This NYC Startup is Making Expense Reports Obsolete with $3.5M in Funding



Abacus is a simple, fast way for businesses to reimburse their employees for company expenses. On mobile. In real time.

They are re-imagining from the ground up how expense reporting would have worked, if it had been born mobile. Easily categorizing everything, and saving time on all that paperwork that no one likes doing anyway.

Which explains why their investors look like a who’s who of the tech world – on both coasts. Cofounder Omar Qari tells us how they closed the round in about a week.

One week.

Who were your investors?

The round was led by Bessemer Venture Partners and General Catalyst, with participation from CrunchFund, FundersClub, Google Ventures, Homebrew, Sherpalo, Patrick and John Collison of Stripe, Josh Reeves of ZenPayroll, Jeff Epstein, former CFO of Oracle and DoubleClick, Naval Ravikant of AngelList, Andrew Kortina and Iqram Magdon-Ismail of Venmo, Adam Erlebacher of Simple, Nas and Paul Buchheit of Y Combinator. 

Tell us about your product or service. 

Abacus is replacing the expense report with the first realtime employee expense system.

How is it different?

We flipped the old expense report model on its head because as it turns out, software is better at aggregating data for reports than humans and coincidentally, people don’t want to do it anyway! Abacus helps employees submit faster, for example, by pulling in their location and autocategorizing expenses, and helps managers turn the realtime stream of company spend data into intelligent reports that are more meaningful to them.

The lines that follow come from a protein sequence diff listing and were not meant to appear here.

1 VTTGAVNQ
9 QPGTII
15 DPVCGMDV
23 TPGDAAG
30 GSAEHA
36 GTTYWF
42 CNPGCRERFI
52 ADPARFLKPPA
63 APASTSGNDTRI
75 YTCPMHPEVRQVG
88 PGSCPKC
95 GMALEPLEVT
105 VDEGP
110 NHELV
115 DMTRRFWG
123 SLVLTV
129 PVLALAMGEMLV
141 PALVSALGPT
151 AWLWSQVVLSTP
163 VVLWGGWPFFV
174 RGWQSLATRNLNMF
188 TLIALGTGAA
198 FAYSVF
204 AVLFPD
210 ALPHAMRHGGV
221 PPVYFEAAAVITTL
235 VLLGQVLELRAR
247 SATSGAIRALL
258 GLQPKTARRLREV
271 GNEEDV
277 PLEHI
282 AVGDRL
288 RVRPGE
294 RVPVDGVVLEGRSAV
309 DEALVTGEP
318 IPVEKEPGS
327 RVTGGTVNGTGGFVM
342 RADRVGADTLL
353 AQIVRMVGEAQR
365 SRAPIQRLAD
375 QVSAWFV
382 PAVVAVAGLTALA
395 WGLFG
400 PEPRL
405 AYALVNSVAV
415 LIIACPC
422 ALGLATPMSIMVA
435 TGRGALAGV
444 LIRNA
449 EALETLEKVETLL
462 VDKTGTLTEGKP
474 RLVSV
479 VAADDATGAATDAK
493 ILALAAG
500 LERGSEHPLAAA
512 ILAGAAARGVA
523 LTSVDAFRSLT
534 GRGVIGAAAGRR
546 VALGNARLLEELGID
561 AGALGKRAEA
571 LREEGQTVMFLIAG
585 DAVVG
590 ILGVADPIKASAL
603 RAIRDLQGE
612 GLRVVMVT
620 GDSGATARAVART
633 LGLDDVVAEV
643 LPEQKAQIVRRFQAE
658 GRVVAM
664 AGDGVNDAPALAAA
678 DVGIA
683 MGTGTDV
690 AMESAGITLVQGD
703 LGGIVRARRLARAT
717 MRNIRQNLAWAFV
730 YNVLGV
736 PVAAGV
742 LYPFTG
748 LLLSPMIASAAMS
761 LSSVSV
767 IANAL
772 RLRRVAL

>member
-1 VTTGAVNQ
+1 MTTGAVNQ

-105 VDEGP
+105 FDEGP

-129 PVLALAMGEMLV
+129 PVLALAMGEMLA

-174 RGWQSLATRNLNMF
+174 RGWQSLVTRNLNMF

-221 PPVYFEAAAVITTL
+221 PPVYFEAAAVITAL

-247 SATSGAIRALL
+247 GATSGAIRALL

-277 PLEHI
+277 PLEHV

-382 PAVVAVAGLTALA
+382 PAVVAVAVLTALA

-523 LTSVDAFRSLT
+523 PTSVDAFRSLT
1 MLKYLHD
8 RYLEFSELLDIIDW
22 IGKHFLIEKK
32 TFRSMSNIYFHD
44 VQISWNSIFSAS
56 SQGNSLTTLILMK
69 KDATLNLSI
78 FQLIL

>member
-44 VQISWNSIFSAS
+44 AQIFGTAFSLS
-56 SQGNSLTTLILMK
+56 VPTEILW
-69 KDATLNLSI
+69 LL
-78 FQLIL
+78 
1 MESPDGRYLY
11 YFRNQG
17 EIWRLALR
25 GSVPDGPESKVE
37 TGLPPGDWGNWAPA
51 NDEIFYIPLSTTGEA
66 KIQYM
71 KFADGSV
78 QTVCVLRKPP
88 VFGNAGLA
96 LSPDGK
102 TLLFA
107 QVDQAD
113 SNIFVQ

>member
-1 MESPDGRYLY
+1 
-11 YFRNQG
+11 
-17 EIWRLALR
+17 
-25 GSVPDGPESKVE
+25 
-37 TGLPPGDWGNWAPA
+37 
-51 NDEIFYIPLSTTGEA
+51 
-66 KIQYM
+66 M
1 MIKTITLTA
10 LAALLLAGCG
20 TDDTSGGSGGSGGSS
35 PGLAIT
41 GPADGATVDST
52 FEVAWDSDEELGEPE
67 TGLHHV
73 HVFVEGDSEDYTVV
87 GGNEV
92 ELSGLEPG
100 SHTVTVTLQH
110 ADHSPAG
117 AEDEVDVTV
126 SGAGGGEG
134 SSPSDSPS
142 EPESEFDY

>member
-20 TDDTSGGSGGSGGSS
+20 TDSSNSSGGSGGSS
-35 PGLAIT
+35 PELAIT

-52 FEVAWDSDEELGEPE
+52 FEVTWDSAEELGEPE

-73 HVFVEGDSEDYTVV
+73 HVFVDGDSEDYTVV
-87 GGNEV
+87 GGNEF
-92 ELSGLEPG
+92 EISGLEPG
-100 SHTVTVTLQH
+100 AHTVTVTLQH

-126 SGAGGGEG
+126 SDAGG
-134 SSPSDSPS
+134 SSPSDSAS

What’s the most common line-item expense?

Without question, employees love their Uber rides 

What market you are targeting and how big is it?

We serve startup all the way up to several hundred employees. As well as businesses with less than 1,000 employees.

What’s your business model? 

We have a monthly subscription model where companies pay $5 per active user.

What was the funding process like?

I don’t think our process was typical by any means, but we were in the fortunate position of coming out of Y Combinator with good momentum, so the actual process from beginning to handshake took about a week.

What are the biggest challenges that you faced while raising capital? 

The hardest part is always defining your differentiators.

What factors about your business led your investors to write the check?

I wouldn’t want to speak on their behalf, but I felt we shared this mutual belief that mobile was going to change what’s possible in the enterprise back office, the same way it had done for consumer and started to do in the enterprise front-office. Also, those changes would come first to small businesses in the form of employee-first experiences.

What are the milestones you plan to achieve in the next six months? 

When we first launched, Abacus was a quick and simple way to reimburse your employees – it ended up looking a lot like a Venmo for companies. Now that we’re serving companies with hundreds of users, we’re focused on building out the robust controls that they require. 

What advice can you offer companies in New York that do not have a fresh injection of capital in the bank?

Don’t be in such a rush to raise. Ted, Josh and I were more than a year into Abacus when we raised – we were already serving more than 50 customers and generating baby revenue. It’s so inexpensive to start a company now.

Where do you see the company going now over the near term? 

It’s all about growing the customer base and building out the experience .

Which is your favorite local pub, whether or not you’re going to expense it?

I don’t know if this counts, but we were at SPiN a couple of blocks from our office for Josh’s birthday – if you’re into unlimited ping pong balls with your drinks.

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